— It’s played out well if you’re a Greece- and Ireland-hating IMF bigwig who wanted DSK gone. They got what they wanted, and it’s irreversible: DSK’s gone, Greece is being sold off to the highest bidder as the MOTUs prepare to grind it under their heels, and while Ireland hasn’t yet been destroyed, there’s not much keeping the IMF from doing so now.

        — If you’re Nicholas Sarkozy, not so much. And if Sarko or someone in his crew can be linked to it, hello President DSK.

        • phred says:

          PW, I have not been following DSK very closely (either in terms of his hotel proclivities or preferred IMF policies), so for those of us who are oblivious…

          Would you please clarify your comments about Greece and Ireland? I thought the IMF had been champing at the bit for “austerity” for those countries for a long time now. Presumably, DSK would have been a part of that. Are you suggesting that DSK opposed those efforts?

          • papau says:

            Germany pushes punishment, sell off the country to German rich, DSK pushed better tax collection and austerity budgets over longer periods so as to not cause major depression – offering IMF billions to close hole the German’s opened.

            Both were into austerity – but to different degrees.

          • emptywheel says:

            DSK had come out in favor of restructuring Ireland’s debts and also said there should be limits to austerity in Greece. (In one incident the ECB w/Geithner’s backing had pushed back hard against IMF).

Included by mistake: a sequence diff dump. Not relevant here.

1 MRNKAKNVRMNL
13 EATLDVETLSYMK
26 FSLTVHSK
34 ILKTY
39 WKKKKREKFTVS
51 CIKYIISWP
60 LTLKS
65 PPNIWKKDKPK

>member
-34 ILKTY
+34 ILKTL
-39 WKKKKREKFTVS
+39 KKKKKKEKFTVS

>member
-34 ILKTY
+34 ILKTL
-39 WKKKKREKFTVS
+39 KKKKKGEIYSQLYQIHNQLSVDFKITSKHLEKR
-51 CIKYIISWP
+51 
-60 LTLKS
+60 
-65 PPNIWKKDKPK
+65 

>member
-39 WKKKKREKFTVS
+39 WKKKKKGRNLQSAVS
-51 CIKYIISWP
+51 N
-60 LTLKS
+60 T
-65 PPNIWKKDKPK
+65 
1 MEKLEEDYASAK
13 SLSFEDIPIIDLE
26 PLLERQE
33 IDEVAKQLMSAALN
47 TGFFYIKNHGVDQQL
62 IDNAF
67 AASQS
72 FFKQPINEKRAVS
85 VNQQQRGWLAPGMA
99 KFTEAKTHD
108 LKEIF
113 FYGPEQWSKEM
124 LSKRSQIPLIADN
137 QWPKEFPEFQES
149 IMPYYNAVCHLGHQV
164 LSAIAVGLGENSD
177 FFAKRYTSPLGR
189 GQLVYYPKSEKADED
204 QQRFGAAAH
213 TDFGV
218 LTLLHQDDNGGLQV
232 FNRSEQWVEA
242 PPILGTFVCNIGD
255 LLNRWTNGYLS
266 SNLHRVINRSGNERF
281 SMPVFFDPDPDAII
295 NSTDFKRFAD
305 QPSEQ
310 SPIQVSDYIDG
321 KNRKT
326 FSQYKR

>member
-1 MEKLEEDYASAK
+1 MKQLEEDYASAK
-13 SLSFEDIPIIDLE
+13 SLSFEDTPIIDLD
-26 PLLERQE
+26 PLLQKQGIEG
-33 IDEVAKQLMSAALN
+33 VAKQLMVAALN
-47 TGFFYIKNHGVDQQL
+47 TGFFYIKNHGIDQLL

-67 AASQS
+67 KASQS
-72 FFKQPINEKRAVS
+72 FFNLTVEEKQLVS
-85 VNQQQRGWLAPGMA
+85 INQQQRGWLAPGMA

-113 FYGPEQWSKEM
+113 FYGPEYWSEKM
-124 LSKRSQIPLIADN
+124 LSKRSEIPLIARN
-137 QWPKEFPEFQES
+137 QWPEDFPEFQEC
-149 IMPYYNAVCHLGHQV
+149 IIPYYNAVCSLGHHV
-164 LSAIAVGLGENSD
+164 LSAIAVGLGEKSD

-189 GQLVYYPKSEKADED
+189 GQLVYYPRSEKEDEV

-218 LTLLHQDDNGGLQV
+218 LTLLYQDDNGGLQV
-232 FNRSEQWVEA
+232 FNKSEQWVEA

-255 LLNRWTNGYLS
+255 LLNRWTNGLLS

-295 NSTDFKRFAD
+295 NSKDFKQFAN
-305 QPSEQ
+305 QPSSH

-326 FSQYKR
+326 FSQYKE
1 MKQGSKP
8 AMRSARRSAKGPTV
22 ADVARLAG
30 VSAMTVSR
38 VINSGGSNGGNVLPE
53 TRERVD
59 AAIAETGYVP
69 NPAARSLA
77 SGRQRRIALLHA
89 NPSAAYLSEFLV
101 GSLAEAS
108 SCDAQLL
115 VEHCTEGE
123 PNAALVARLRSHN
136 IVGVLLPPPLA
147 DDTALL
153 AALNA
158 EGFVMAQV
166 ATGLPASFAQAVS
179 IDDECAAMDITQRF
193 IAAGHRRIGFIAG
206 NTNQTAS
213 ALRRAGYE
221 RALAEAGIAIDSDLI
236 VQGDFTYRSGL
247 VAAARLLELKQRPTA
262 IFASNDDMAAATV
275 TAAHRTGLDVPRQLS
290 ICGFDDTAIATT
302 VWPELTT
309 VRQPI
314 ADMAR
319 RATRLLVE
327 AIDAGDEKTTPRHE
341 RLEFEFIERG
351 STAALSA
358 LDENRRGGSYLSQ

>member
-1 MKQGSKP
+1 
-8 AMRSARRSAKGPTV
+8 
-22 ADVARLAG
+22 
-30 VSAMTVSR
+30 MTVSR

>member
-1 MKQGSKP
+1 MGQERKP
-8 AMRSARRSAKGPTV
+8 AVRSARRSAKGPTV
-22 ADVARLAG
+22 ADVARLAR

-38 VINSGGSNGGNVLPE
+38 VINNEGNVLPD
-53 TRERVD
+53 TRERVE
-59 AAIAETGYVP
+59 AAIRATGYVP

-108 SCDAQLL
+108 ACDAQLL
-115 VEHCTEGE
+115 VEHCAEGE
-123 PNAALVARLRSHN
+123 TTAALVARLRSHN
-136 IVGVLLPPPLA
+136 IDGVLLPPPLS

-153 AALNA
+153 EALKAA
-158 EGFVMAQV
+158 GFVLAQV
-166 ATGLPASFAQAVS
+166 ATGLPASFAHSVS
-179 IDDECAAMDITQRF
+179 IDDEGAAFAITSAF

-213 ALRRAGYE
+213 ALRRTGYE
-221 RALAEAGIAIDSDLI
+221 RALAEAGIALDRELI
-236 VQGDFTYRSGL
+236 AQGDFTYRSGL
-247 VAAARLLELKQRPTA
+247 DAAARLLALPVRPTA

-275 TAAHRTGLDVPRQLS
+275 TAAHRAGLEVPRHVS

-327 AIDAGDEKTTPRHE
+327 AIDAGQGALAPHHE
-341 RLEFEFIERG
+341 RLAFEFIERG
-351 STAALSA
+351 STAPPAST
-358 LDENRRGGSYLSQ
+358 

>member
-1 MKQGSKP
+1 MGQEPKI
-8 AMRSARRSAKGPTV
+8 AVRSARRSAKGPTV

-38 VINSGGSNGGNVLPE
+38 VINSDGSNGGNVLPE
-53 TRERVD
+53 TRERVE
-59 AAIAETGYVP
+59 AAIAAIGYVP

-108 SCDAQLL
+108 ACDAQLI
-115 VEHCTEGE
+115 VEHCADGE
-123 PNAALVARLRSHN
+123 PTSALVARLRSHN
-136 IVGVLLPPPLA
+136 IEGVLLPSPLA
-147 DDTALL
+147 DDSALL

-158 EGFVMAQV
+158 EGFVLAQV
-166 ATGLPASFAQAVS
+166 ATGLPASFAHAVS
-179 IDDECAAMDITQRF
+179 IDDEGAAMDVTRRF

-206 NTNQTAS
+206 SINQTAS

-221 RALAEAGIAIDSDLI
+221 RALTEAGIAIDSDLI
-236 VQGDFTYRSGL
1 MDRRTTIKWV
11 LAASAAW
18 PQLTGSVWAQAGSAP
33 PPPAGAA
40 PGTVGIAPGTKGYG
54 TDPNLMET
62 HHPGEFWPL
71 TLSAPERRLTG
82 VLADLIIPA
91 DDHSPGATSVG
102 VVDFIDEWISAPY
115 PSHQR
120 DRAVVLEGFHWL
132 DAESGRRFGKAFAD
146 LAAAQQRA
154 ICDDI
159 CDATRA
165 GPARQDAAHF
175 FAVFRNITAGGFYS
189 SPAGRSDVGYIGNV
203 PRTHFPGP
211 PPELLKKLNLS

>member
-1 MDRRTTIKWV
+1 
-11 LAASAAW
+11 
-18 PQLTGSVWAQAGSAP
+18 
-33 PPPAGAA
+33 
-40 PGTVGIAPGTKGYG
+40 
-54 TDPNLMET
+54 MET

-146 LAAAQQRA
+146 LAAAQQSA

He wasn’t advocating massive default, which would be the right answer on this stuff. But he was asking the banks to take some responsibility for this, rather than the full bailouts they’ve been getting.

            • phred says:

              Thanks, again. That really does make this look more like a Spitzer sort of take down by the banking cartel, then eh? Especially with Timmeh not waiting to start demanding his appointment as interim head of IMF.

            • bluedot12 says:

              Those are precisely the sort of things that make me think this really could be a conspiracy, but then I left my tin hat home.

  6. Bluetoe2 says:

    This could be the only time in U.S. history when right wingers have come to the defense of a Socialist.

  7. silversiren says:

    The Times story says the police found evidence of semen on the wall and on the floor. Pardon my dumbness here but “on the wall”? Really? Doesn’t sound consensual to me. So the woman has some baggage, but does that automatically negate her claim?

    What am I missing besides the double standard?

    • JTMinIA says:

      > “The Times story says the police found evidence of semen on the wall and on the floor. Pardon my dumbness here but “on the wall”? Really? Doesn’t sound consensual to me.”

      Forgive me, but you lack imagination. When my wife and I are in certain moods, the walls are fair game.

    • bmaz says:

      That sounds more like an evidence plant than it necessarily does evidence of non-consent. Not to mention that since the woman herself destroyed all credibility of any evidence in DSK’s room by reentering and “cleaning” it, that evidence does not say squat about anything.

    • papau says:

      My thought also.